How Hunger Challenges Environmental Education in Our Communities

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How Hunger Challenges Environmental Education in Our Communities

In our century, environmental and climate change issues are increasingly becoming internationally and locally relevant. Today, the environment and climate change subject is one of the most concerns with which the human sciences are confronted. The Conference of Parties (COP) has not ceased reminding us of this emergency into which environmental and climate change issues have plunged us.

Throughout the world, the debate on environmental protection and climate change is increasing considerably. Sub-Saharan Africa, not being outdone in this regard, is a region whose wealth never ceases to amaze. If its subsoil is endowed with strategic minerals, its abundant soil and hydrography allow the development of indescribable biodiversity. Hence its protection, maintenance, and respect are essential. To achieve this, environmental and climate education is more than urgent and becomes the key to success in ecological and climate change matters in Sub-Saharan Africa.

As Nelson Mandela said, “Education is the most powerful weapon that we can use to change the world”. Since environmental challenges concern us all, everyone will have to get involved for the good safeguard of the common home. However, in Sub-Saharan Africa, communities and educators face challenges, one of which is hunger.

Lately, environmental issues have worsened conditions as many try to fight poverty and hunger to survive. All these three problems—poverty, hunger, and environmental issues—require education.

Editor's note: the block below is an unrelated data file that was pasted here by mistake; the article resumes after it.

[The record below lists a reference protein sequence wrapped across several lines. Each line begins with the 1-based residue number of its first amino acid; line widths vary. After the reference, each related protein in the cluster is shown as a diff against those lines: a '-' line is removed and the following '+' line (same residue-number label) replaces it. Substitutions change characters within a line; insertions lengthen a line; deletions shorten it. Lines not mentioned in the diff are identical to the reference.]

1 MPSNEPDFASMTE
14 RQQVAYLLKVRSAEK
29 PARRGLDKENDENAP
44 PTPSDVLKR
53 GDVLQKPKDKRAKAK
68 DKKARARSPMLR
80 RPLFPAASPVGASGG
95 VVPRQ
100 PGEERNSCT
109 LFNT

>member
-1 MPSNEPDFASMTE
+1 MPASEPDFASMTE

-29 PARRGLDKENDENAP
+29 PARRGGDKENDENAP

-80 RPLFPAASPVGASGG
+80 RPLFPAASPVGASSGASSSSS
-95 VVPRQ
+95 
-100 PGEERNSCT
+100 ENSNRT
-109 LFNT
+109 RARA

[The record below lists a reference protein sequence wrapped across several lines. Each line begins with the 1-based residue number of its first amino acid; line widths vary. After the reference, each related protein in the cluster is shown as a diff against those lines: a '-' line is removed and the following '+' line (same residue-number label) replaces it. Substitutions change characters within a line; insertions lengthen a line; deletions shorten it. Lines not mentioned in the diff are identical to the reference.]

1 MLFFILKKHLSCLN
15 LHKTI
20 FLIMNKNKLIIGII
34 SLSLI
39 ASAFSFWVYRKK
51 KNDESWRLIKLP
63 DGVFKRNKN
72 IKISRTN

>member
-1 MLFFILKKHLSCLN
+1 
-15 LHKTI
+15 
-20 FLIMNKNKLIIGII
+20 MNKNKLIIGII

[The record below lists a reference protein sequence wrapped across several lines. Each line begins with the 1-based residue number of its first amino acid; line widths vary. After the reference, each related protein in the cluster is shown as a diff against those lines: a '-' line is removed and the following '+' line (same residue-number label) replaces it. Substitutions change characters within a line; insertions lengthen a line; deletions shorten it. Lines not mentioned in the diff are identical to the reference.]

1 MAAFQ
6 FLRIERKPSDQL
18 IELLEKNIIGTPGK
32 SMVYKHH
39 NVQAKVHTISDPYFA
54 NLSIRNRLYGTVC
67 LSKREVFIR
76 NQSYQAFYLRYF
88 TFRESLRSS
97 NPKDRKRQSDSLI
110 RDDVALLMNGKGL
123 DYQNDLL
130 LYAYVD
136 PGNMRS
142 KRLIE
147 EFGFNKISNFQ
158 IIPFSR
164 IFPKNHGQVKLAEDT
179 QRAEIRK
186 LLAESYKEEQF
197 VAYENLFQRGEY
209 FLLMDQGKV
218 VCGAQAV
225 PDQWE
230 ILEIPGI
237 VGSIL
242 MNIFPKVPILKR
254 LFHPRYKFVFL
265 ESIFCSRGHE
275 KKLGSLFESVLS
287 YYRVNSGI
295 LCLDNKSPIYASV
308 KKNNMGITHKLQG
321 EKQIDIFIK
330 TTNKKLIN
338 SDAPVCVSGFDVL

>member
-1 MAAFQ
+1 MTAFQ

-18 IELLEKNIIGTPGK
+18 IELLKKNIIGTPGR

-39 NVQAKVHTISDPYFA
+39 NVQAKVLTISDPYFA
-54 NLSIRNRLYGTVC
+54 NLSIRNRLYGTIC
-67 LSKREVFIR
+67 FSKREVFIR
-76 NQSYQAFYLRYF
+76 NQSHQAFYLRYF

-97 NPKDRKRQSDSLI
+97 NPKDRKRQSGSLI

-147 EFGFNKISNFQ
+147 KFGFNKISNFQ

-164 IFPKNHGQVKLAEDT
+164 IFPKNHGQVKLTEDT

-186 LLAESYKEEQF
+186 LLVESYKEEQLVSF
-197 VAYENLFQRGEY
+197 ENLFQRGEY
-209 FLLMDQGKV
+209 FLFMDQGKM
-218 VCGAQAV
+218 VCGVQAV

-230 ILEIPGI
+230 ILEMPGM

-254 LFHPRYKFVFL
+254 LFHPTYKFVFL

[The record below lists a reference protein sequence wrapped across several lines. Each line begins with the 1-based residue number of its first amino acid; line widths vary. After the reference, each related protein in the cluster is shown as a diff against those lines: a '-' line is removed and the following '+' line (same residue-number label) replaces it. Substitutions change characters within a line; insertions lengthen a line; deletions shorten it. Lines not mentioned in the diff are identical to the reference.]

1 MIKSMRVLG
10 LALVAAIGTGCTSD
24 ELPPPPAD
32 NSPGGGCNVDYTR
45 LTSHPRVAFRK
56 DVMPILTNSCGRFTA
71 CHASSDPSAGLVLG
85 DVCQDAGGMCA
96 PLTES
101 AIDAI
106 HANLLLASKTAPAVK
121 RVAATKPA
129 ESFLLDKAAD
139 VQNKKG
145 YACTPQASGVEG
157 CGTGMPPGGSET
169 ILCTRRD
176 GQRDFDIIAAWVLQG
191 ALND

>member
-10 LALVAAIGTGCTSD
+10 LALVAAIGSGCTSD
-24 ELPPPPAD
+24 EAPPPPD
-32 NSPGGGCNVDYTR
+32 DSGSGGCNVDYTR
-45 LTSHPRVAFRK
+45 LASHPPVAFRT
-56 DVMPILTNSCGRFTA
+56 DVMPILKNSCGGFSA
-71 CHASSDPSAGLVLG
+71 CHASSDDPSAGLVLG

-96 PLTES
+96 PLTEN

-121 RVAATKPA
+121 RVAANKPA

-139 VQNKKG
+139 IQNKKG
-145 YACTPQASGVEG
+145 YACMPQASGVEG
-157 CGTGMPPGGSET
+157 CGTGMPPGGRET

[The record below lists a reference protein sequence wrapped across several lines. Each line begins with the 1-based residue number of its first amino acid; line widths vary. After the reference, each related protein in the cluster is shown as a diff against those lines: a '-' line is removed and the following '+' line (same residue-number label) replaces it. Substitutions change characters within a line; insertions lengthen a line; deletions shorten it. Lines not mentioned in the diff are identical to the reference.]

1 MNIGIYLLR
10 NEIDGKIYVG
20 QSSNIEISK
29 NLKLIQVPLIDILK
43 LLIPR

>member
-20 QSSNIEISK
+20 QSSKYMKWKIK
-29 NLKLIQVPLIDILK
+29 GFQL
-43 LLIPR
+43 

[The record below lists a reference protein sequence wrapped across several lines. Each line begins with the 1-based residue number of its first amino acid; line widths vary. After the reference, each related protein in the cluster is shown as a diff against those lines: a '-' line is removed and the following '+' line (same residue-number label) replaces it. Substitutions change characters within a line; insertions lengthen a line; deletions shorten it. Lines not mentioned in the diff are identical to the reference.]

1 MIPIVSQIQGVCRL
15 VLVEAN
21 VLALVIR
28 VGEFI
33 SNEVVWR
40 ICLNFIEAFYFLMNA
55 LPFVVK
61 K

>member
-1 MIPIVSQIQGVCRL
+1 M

Primary needs such as access to food and water, are not being met. Before we turn our focus on secondary needs such as education, we must address the first. Otherwise, increasing access to education is barely explored or even wrongly addressed. With an empty stomach, it is hard for people to learn.

Here are four accounts from young environmental educators. Read about some of the challenges they face and how they find solutions.

  • everyday ghandis: Mahawa Komala is an environmental educator advocating for the sustainable use and management of community forests in Liberia.
  • Eco Friendly Africa Initiative: Plangnan Damshakal, founder of the Eco Friendly Africa Initiative, discusses the climate change impacts.
  • Youth Conservation Education Project: Basaija Augustine, director of the Youth Conservation Education Project, faces a unique conservation challenge with impacts on student hunger.
  • Profile: CUBE: Therese Keita, co-founder of CUBE, describes working towards advancing STEAM-equity and climate action on the African continent.

Comments

Mariam, I appreciate you shedding light on the interconnectedness of these issues and introducing the series of regional accounts. I hope this spurs further conversation! Thank you for writing this post.